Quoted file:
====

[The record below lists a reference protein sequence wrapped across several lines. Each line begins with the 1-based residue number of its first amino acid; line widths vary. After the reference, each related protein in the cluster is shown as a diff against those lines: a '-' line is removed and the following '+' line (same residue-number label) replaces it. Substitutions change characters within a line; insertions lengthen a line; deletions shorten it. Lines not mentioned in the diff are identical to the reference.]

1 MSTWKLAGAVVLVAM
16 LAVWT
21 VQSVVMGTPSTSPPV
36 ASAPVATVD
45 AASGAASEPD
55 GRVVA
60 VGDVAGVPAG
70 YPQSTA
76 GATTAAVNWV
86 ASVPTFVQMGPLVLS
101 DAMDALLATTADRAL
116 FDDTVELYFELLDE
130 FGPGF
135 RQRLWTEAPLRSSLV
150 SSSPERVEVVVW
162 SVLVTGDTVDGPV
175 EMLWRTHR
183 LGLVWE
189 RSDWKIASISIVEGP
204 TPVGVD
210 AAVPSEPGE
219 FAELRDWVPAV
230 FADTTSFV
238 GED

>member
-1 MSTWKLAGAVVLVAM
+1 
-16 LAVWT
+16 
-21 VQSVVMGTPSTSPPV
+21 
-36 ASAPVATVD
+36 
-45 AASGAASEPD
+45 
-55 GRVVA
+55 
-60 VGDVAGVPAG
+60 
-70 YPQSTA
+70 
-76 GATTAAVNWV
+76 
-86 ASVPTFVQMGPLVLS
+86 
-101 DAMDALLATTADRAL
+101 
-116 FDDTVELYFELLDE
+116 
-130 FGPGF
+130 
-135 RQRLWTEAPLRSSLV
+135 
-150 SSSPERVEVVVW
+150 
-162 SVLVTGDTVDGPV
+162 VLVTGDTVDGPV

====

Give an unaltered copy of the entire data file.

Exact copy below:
[The record below lists a reference protein sequence wrapped across several lines. Each line begins with the 1-based residue number of its first amino acid; line widths vary. After the reference, each related protein in the cluster is shown as a diff against those lines: a '-' line is removed and the following '+' line (same residue-number label) replaces it. Substitutions change characters within a line; insertions lengthen a line; deletions shorten it. Lines not mentioned in the diff are identical to the reference.]

1 MSTWKLAGAVVLVAM
16 LAVWT
21 VQSVVMGTPSTSPPV
36 ASAPVATVD
45 AASGAASEPD
55 GRVVA
60 VGDVAGVPAG
70 YPQSTA
76 GATTAAVNWV
86 ASVPTFVQMGPLVLS
101 DAMDALLATTADRAL
116 FDDTVELYFELLDE
130 FGPGF
135 RQRLWTEAPLRSSLV
150 SSSPERVEVVVW
162 SVLVTGDTVDGPV
175 EMLWRTHR
183 LGLVWE
189 RSDWKIASISIVEGP
204 TPVGVD
210 AAVPSEPGE
219 FAELRDWVPAV
230 FADTTSFV
238 GED

>member
-1 MSTWKLAGAVVLVAM
+1 
-16 LAVWT
+16 
-21 VQSVVMGTPSTSPPV
+21 
-36 ASAPVATVD
+36 
-45 AASGAASEPD
+45 
-55 GRVVA
+55 
-60 VGDVAGVPAG
+60 
-70 YPQSTA
+70 
-76 GATTAAVNWV
+76 
-86 ASVPTFVQMGPLVLS
+86 
-101 DAMDALLATTADRAL
+101 
-116 FDDTVELYFELLDE
+116 
-130 FGPGF
+130 
-135 RQRLWTEAPLRSSLV
+135 
-150 SSSPERVEVVVW
+150 
-162 SVLVTGDTVDGPV
+162 VLVTGDTVDGPV